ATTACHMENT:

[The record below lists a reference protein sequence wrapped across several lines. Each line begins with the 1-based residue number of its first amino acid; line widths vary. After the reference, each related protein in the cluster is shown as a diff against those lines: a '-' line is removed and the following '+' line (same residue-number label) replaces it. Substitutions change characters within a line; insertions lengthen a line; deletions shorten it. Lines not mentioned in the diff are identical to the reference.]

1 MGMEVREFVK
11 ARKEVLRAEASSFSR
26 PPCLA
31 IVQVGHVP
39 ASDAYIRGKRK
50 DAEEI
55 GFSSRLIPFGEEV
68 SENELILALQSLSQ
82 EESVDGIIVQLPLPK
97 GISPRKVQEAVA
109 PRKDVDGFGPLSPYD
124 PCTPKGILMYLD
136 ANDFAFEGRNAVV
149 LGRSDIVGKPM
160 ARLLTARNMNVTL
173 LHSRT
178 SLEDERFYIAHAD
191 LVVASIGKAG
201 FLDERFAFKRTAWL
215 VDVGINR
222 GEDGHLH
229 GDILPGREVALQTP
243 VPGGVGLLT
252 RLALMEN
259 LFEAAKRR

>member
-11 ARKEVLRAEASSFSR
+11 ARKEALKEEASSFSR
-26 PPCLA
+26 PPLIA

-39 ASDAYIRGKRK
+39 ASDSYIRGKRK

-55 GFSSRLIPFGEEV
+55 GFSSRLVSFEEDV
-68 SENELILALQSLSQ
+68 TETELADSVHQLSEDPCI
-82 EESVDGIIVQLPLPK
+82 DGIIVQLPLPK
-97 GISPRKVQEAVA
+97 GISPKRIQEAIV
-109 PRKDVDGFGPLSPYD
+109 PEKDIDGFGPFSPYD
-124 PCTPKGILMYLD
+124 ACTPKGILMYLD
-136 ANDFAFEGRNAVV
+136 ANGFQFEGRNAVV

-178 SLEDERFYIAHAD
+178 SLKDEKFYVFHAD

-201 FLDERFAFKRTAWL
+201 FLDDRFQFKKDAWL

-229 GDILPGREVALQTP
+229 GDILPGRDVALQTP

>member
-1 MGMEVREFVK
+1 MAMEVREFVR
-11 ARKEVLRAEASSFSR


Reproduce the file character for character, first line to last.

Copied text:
[The record below lists a reference protein sequence wrapped across several lines. Each line begins with the 1-based residue number of its first amino acid; line widths vary. After the reference, each related protein in the cluster is shown as a diff against those lines: a '-' line is removed and the following '+' line (same residue-number label) replaces it. Substitutions change characters within a line; insertions lengthen a line; deletions shorten it. Lines not mentioned in the diff are identical to the reference.]

1 MGMEVREFVK
11 ARKEVLRAEASSFSR
26 PPCLA
31 IVQVGHVP
39 ASDAYIRGKRK
50 DAEEI
55 GFSSRLIPFGEEV
68 SENELILALQSLSQ
82 EESVDGIIVQLPLPK
97 GISPRKVQEAVA
109 PRKDVDGFGPLSPYD
124 PCTPKGILMYLD
136 ANDFAFEGRNAVV
149 LGRSDIVGKPM
160 ARLLTARNMNVTL
173 LHSRT
178 SLEDERFYIAHAD
191 LVVASIGKAG
201 FLDERFAFKRTAWL
215 VDVGINR
222 GEDGHLH
229 GDILPGREVALQTP
243 VPGGVGLLT
252 RLALMEN
259 LFEAAKRR

>member
-11 ARKEVLRAEASSFSR
+11 ARKEALKEEASSFSR
-26 PPCLA
+26 PPLIA

-39 ASDAYIRGKRK
+39 ASDSYIRGKRK

-55 GFSSRLIPFGEEV
+55 GFSSRLVSFEEDV
-68 SENELILALQSLSQ
+68 TETELADSVHQLSEDPCI
-82 EESVDGIIVQLPLPK
+82 DGIIVQLPLPK
-97 GISPRKVQEAVA
+97 GISPKRIQEAIV
-109 PRKDVDGFGPLSPYD
+109 PEKDIDGFGPFSPYD
-124 PCTPKGILMYLD
+124 ACTPKGILMYLD
-136 ANDFAFEGRNAVV
+136 ANGFQFEGRNAVV

-178 SLEDERFYIAHAD
+178 SLKDEKFYVFHAD

-201 FLDERFAFKRTAWL
+201 FLDDRFQFKKDAWL

-229 GDILPGREVALQTP
+229 GDILPGRDVALQTP

>member
-1 MGMEVREFVK
+1 MAMEVREFVR
-11 ARKEVLRAEASSFSR